Int. J. Environ. Res. Public Health 2012 9 4600 174. Daniels, C.W. Reports of the Malaria Commission of the Royal Society ; Harrison: London, UK, 1901; Series 5, pp. 28–33. 175. Rivire, F.; Thirel, R. The predation of Aedes ( Stegomyia ) aegypt i and Ae ( St ) polynesiensis larvae [Dip, Culicidae] by the copepod Mesocyclops leuckarti-pilosa [Crustacea]—Preliminary experiments as biolog ical-control agent. Entomophaga 1981 26 427–439. 176. Nam, V.S.; Yen, N.T.; Kay, B.H.; Ma rten, G.G.; Reid, J.W. Eradication of Aedes aegypti from a village in Vietnam, using copep ods and community participation. Amer. J. Trop. Med. Hyg 1998 59 657–660. 177. Kay, B.; Nam, V.S. New strategy against Aedes aegypti in Vietnam. Lancet 2005 365 613–617. 178. Marten, G.G. Elimination of Aedes albopictus from tire piles by introducing Macrocyclops albidus (Copepoda, Cyclopidae). J. Amer. Mosquito Contr. Assn 1990 6 689–693. 179. Marten, G.G.; Nguyen, M.; Ngo, G. Copepod predation on Anopheles quadrimaculatus larvae in rice fields. J. Vector Ecol. 2000 25 1–6. 180. Marten, G.G.; Reid, J.W. Cyclopoid copepods. J. Amer. Mosquito Contr. Assn. 2007 23 65–92. 181. Lizrraga-Partida, M.L.; Mendez-Gomez, E. ; Rivas-Montano, A.M.; Vargas-Hernandez, E.; Portillo-Lopez, A.; Gonzalez-R amirez, A.R.; Huq, A.; Colw ell, R.R. Association of Vibrio cholerae with plankton in coastal areas of Mexico. Env. Microbiol 2009 11 201–208. 182. Signoretto, C.; Burlacchini, G.; Pruz zo, C.; Canepari, P. Persistence of Enterococcus faecalis in aquatic environments via surface interactions with copepods. Appl. Environ. Microbiol 2005 71 2756–2761. 183. Colwell, R.R.; Huq, A.; Islam, M.S.; Aziz, K.M.A.; Yunus, M.; Khan, N.H.; Mahmud, A.; Sack, R.B.; Nair, G.B.; Chakraborty, J.; Sack, D.A. ; Russek-Cohen, E. Reduction of cholera in Bangladeshi villages by simple filtration. Proc. Natl. Ac ad. Sci. USA 2003 100 1051–1055. 184. O’Meara, G.F.; Cutwa-Francis, M.; Rey, J. R. Seasonal variation in the abundance of Culex nigripalpus and C ulex quinquefasciatus in wastewater ponds at two Florida dairies. J. Amer. Mosquito Contr. Assn 2010 26 160–166. 185. Magenheimer, J.F.; Moor e, T.R.; Chmura, G.L.; Daoust, R.J. Methane a nd carbon dioxide flux from a macrotidal salt marsh, Bay of Fundy, New Brunswick. Estuaries 1996 19 139–145. 186. Batzer, D.P.; Sharitz, R.R. Ecology of Freshwater and Estuarine Wetlands ; University of California Press: Berkeley, CA, USA, 2006. 187. Gedan, K.; Silliman, B.; Bertness, M. Centuries of human-driven change in salt marsh ecosystems. Ann. Rev. Mar. Sci 2009 1 17–141. 188. Orr, B.K.; Resh, V.H. Experi mental test of the influence of aquatic macrophyte cover on the survival of Anopheles larvae. J. Amer. Mosquito Contr. Assn 1989 5 579–585. 189. Clements, A.N. The Biology of Mosquitoes ; Chapman and Hall: New York, NY, USA, 1992; Volume 1. 190. Jiannino, J.A.; Walto n, W.E. Evaluation of vegetation ma nagement strategies for controlling mosquitoes in a southern Ca lifornia constructed wetland. J. Amer. Mosquito Control Assn. 2004 20 18–26. 191. Workman, P.D.; Walton, W.E. Emergence patterns of Culex mosquitoes at an experimental constructed treatment wetland in southern California. J. Amer. Mosquito Control Assn. 2000 16 124–130.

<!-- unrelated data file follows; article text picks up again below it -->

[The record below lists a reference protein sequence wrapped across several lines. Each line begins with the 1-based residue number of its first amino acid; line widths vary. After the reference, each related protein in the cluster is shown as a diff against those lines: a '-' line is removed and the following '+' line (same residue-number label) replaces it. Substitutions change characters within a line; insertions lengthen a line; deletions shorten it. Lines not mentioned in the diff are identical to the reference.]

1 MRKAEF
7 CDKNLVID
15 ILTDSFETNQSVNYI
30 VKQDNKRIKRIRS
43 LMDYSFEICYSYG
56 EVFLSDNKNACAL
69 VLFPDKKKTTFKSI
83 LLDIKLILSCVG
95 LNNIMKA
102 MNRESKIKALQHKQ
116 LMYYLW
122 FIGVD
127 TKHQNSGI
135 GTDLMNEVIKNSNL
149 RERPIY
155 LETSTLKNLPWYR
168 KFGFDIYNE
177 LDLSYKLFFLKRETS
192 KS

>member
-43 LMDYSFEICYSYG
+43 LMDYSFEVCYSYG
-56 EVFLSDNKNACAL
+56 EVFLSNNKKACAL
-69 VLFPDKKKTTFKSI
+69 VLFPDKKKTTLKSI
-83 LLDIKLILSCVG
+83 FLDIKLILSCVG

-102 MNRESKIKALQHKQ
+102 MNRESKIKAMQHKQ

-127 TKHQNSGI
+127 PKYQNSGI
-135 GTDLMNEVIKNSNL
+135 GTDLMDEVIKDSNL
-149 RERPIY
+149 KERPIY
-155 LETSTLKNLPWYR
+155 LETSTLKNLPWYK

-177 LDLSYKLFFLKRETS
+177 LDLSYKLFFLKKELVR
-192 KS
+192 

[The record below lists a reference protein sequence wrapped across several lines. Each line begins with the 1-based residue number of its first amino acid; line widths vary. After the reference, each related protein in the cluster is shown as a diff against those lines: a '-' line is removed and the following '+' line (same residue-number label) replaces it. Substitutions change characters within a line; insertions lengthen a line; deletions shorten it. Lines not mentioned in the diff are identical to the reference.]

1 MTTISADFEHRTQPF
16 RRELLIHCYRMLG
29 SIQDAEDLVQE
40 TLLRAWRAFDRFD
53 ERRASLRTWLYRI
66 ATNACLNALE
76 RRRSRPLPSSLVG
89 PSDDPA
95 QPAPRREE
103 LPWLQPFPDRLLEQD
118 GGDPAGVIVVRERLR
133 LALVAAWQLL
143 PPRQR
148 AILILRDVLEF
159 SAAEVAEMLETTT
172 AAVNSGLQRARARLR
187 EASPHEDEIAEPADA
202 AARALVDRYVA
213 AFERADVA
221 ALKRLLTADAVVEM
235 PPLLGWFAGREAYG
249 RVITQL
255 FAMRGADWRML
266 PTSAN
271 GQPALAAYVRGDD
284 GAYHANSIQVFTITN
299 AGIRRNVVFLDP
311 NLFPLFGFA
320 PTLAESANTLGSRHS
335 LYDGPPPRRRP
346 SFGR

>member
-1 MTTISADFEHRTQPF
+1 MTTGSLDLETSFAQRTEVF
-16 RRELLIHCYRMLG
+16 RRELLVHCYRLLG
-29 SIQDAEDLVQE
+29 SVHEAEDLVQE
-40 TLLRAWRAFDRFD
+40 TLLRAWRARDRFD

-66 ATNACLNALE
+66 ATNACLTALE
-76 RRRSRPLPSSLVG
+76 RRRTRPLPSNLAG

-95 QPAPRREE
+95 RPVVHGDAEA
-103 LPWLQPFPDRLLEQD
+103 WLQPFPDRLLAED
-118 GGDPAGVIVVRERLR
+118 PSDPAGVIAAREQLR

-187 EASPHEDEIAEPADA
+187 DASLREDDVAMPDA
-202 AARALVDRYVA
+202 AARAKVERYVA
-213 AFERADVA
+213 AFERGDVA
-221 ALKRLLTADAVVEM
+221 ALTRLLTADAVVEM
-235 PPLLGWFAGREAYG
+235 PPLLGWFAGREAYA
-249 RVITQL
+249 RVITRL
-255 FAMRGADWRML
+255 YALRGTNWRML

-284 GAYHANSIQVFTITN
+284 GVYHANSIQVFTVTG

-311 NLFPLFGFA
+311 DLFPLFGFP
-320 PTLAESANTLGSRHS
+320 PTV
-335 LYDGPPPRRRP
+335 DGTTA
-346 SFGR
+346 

Int. J. Environ. Res. Public Health 2012 9 4601 192. Thullen, J.S.; Sartoris, J.J.; Walton, W.E. Effects of vegetation management in constructed wetland treatment cells on water quality and mosquito production. Ecol. Eng 2002 18 441–457. 193. Lawler, S.P.; Reimer, L.; Thiemann, T.; Fritz, J. ; Parise, K.; Feliz, D.; El naiem, D.E. Effects of vegetation control on mosquitoes in seasonal freshwater wetlands. J. Amer. Mosquito Control Assn. 2007 23 66–70. 194. de Szalay, F.A.; Euliss, N. H., Jr.; Batzer, D.P. Seasonal and Semipermanent Wetlands of California: Invertebrate Community Ecology and Responses to Management Methods. In Invertebrates in Freshwater Wetlands of North America ; Batzer, D.P., Rader, R.B., Wissinger, S.A., Eds.; John Wiley and Sons: New York, NY, USA, 1999; pp. 829–855. 195. Batzer, D.P.; Res h, V.H. Wetland management strategies th at enhance waterfowl habitats can also control mosquitoes. J. Amer. Mosquito Control Assn. 1992 8 117–125. 196. Flores, C.; Bounds, D.; Ruby, D. Does prescribed fire benefit wetland vegetation? Wetlands 2011 31 35–44. 197. Kwasny, D.C.; Wold er, M.; Isola, C.R. Technical Guide to Best Management Practices for Mosquito Control in Managed Wetlands ; Central Valley Joint Venture, U.S. Bureau of Reclamation: Sacramen to, CA, USA, 2004. 198. Mayhew, C.R.; Raman, D.R.; Gerhardt, R.R.; Burns, R.T.; Younger, M.S. Periodic draining reduces mosquito emergence from free-water surface constructed wetlands. Trans. Amer. Soc. Agric. Eng 2004 47 567–573. 199. Carlson, D.B.; O’Meara, G.F. Mosquito Control through So urce Reduction. In Florida Coordinating Council on Mosquito Control. Flori da Mosquito Control: The State of the Mission as Defined by Mosquito Controllers, Regulators, and Environmental Managers ; Connelly, C.R., Carlson, D.B., Eds.; University of Florid a: Vero Beach, Fl, US A, 2009; pp. 38–56. 200. Room, P.M.; Harley, K. L.S.; Forno, I.W.; Sands D.P.A. Successful biological control of the floating weed salvinia. Nature 2000 294 78–80. 201. Newman, R.M. Biological contro l of Eurasian watermilfoil by a quatic insects: Basic insights from an applied problem. Arch. Hydrobiol 2004, 159 145–184. 202. Ajuonu, O.; Byrne, M. ; Hill, M.; Neuenschwander, P.; Korie, S. The effect of two biological control agents, the weevil Neochetina eichhorniae and the mirid Eccritotarsus catarinensis on water hyacinth, Eichhornia crassipes grown in culture with water lettuce, Pistia stratiotes BioControl 2009 54 155–162. 203. Carlson, D.B.; O’Bryan, P. D.; Rey, J.R. The Ma nagement of Florida’s (USA) Salt Marsh impoundments for Mosquito Control a nd Natural Resource Enhancement. In Global Wetlands: Old World and New ; Mitsch, W.J., Ed.; Elsevier : New York, NY USA, 1994. 204. Becker, N.; Petric, D.; Zgomba, M.; Boase, C.; Dahl, C.; Madon, M.; Kaiser, A. Mosquitoes and Their Control 2nd ed.; Kluwer Academic Pub lishers: New York, NY, USA, 2010. 205. Kentula, M.E. Perspect ives on setting success criteria for wetland restoration. Ecol. Eng 2000 15 199–209. 206. Committee on Mitigating Wetland Losses; Board on Environmental Studies and Toxicology; Water Science and Technology Board; Division of Eart h and Life Studies; National Research Council. Compensating for Wetlands Losses Under the Clean Water Act ; National Academy Press: Washington, DC, USA, 2001.